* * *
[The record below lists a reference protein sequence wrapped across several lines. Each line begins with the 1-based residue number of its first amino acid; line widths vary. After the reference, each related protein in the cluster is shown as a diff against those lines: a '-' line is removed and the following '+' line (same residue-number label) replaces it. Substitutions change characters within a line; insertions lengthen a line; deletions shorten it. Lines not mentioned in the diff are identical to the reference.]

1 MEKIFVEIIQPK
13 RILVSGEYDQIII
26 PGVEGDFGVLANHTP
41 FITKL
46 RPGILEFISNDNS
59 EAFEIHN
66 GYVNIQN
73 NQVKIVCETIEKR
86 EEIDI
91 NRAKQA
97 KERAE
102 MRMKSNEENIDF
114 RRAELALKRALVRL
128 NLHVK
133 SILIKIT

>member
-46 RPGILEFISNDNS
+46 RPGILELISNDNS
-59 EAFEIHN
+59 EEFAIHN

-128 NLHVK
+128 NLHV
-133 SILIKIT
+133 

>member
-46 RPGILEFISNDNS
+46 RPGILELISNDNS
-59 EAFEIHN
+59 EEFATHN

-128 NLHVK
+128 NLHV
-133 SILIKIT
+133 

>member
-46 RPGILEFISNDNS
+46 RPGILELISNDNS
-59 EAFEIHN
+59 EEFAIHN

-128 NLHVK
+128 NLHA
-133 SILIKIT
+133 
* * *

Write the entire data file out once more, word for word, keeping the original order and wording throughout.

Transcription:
[The record below lists a reference protein sequence wrapped across several lines. Each line begins with the 1-based residue number of its first amino acid; line widths vary. After the reference, each related protein in the cluster is shown as a diff against those lines: a '-' line is removed and the following '+' line (same residue-number label) replaces it. Substitutions change characters within a line; insertions lengthen a line; deletions shorten it. Lines not mentioned in the diff are identical to the reference.]

1 MEKIFVEIIQPK
13 RILVSGEYDQIII
26 PGVEGDFGVLANHTP
41 FITKL
46 RPGILEFISNDNS
59 EAFEIHN
66 GYVNIQN
73 NQVKIVCETIEKR
86 EEIDI
91 NRAKQA
97 KERAE
102 MRMKSNEENIDF
114 RRAELALKRALVRL
128 NLHVK
133 SILIKIT

>member
-46 RPGILEFISNDNS
+46 RPGILELISNDNS
-59 EAFEIHN
+59 EEFAIHN

-128 NLHVK
+128 NLHV
-133 SILIKIT
+133 

>member
-46 RPGILEFISNDNS
+46 RPGILELISNDNS
-59 EAFEIHN
+59 EEFATHN

-128 NLHVK
+128 NLHV
-133 SILIKIT
+133 

>member
-46 RPGILEFISNDNS
+46 RPGILELISNDNS
-59 EAFEIHN
+59 EEFAIHN

-128 NLHVK
+128 NLHA
-133 SILIKIT
+133 